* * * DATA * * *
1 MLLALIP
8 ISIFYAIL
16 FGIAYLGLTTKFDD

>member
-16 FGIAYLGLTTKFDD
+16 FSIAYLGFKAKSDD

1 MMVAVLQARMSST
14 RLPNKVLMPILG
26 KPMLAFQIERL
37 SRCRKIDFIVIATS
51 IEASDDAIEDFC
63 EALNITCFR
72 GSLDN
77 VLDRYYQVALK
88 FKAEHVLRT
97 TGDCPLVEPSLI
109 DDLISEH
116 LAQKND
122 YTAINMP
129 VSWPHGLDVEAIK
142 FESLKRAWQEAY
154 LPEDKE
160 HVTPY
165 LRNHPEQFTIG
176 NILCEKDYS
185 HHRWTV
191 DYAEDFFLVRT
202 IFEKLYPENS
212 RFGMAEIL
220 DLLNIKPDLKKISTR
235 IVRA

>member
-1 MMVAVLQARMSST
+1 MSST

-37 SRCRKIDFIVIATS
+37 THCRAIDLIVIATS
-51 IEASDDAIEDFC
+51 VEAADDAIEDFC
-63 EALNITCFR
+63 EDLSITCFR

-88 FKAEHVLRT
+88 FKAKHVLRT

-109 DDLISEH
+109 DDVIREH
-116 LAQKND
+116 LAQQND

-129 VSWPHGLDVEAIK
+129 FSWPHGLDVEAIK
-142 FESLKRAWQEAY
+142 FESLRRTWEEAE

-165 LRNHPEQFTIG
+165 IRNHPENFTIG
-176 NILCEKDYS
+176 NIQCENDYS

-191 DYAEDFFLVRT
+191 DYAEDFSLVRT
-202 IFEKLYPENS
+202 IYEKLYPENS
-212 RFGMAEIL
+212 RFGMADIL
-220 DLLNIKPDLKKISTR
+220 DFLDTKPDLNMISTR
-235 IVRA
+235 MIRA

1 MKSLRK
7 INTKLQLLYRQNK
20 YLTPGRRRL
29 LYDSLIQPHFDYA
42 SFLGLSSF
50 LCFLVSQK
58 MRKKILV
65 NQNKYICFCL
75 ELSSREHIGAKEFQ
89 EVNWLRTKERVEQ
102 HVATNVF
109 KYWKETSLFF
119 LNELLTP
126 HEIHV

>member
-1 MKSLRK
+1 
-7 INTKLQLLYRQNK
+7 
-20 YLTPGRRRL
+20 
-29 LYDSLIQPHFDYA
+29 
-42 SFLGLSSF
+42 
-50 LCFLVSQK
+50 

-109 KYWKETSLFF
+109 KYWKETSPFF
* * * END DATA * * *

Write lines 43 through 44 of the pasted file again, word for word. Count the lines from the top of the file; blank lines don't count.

-109 DDLISEH
+109 DDVIREH